Screw â€˜societal forgivenessâ€™ or â€˜redemptionâ€™, the folks who would commit the crimes I have listed above do not deserve forgiveness, they deserve the most lasting sentence that society can dish out, death. The only people who have the right to forgive the person or persons who commit capital crimes are those who are directly affected by the crime and will have to live with the after effects for the rest of their lives.
Yes, you can call this â€˜An Eye For An Eyeâ€™ or just plain carnal revenge, but it is what is just and the â€œJustice Systemâ€? is called such because it is supposed to hand down â€œJusticeâ€? to the common person so that they donâ€™t go out and enact their own â€˜justiceâ€™ on possibly the wrong person.
Now, if the family wants to show the person who affected their lives so dramatically mercy, they are of course, allowed to commute the person to life in prison without parole as you cannot force someone to order or take the life of another either.
And when I say take the life of another, I mean it. The family who demands the life of a criminal in exchange for their closure is also required to drop the hammer on the day of said criminalâ€™s â€œPull Dateâ€?. They are also required to decide the method. States may determine the available methods, but must supply at least two.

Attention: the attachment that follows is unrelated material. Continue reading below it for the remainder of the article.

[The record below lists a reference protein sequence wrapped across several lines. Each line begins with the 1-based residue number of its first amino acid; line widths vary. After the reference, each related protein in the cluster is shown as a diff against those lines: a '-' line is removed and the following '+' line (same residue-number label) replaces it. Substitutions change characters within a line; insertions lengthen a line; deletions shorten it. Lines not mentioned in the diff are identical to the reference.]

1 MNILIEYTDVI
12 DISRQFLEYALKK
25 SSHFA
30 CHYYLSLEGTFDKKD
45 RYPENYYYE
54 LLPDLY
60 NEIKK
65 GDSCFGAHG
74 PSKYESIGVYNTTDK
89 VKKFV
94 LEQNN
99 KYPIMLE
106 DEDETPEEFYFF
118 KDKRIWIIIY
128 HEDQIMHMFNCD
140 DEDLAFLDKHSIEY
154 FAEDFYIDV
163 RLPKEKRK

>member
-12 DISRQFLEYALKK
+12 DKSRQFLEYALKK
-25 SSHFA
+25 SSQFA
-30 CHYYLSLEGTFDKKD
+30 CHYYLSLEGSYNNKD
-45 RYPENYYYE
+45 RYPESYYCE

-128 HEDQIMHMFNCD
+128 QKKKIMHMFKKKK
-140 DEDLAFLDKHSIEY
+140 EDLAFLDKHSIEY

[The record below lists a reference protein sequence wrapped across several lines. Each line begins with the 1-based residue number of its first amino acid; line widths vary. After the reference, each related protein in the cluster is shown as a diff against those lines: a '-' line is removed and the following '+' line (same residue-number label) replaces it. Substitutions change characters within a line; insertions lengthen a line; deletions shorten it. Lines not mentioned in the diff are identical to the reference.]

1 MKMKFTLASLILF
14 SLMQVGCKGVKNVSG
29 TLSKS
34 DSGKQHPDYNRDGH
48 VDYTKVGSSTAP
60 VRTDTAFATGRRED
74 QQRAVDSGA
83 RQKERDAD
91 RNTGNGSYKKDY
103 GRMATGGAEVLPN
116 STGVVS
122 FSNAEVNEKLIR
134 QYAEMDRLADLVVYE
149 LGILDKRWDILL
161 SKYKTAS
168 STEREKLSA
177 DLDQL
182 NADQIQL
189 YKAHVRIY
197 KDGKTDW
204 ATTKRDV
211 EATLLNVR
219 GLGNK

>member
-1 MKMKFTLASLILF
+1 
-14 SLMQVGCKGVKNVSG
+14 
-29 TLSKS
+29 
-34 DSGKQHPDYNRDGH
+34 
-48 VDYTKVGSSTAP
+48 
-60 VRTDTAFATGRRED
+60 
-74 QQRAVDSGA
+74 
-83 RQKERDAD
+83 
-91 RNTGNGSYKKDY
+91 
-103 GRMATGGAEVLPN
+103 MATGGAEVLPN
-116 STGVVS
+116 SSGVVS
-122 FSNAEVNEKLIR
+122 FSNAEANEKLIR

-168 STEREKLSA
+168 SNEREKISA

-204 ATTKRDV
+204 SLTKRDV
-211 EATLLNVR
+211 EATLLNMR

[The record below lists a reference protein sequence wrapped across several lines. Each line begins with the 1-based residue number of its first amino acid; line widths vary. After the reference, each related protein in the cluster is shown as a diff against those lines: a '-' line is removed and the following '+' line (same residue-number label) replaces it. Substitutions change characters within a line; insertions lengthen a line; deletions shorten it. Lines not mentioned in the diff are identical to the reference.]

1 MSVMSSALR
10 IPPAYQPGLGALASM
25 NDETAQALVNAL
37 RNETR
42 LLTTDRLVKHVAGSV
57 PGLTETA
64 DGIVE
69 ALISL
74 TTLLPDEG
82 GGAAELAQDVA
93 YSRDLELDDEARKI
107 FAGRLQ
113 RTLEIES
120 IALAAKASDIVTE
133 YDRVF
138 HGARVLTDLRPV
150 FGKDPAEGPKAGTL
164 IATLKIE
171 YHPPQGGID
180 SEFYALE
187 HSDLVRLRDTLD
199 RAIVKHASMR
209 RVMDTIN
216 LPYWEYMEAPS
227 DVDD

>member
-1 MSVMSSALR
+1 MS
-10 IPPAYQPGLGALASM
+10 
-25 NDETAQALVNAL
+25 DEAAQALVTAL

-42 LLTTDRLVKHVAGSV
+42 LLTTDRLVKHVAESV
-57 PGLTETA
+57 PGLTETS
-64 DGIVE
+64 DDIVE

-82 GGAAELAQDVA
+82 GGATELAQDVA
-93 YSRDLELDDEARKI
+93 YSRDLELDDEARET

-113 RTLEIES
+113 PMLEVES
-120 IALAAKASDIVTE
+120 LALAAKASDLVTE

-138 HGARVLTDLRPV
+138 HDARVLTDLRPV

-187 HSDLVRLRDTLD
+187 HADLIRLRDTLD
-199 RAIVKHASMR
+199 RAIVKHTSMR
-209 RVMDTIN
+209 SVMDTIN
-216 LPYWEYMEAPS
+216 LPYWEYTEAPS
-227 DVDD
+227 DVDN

The state will supply the facility and the necessary ingredients in the case of gas or injection death or the rope in the case of a decision to hang. Here in Washington, the firing squad was still an option, the last I heard, though it hasnâ€™t been used in just about forever. The family can supply the firearm and ammo for that if they feel like it.
The sentence would be scheduled for four years from the date of conviction to allow the criminal ample time for their appeals to try and have their verdict overturned, but only on grounds pertaining to the facts and evidence of the case and not someoneâ€™s ability to find a personal savior while behind bars or some lawyerâ€™s ability to turn juror flatulence into an successful appeal.
On that day four years later, come hell or high water, the sentence will be carried out unless the family has granted the criminal clemency.
We have let groups like the ACLU neuter the current incarnation of the death penalty so that their talking point about it not working as a deterrent is has become a sort of self-fulfilling prophecy. The nearly endless number of appeals available to someone sentenced to death means that verdict and the fulfilling of the sentence are so far disconnected from one another that the crime is forgotten by society or becomes just an anecdote during the media circus. If we want to see capital punishment become a deterrent again, we need to make it as immediate as possible.
In the case of getting a decision from a family, this can be done either by a single representative of the family who is elected by a direct vote from all of the family members above the age of eighteen or by a vote of the above mentioned members with the simple majority of the votes deciding yes or no. The same goes for multiple families from multiple victims.
The method can be decided by the state.
But, any member voting for execution has to be willing to do the deed. There will be no unaccountable votes in this decision.
And those are my thoughts on the death penalty.
What say ye? Additions? Objections? Corrections? Feel free.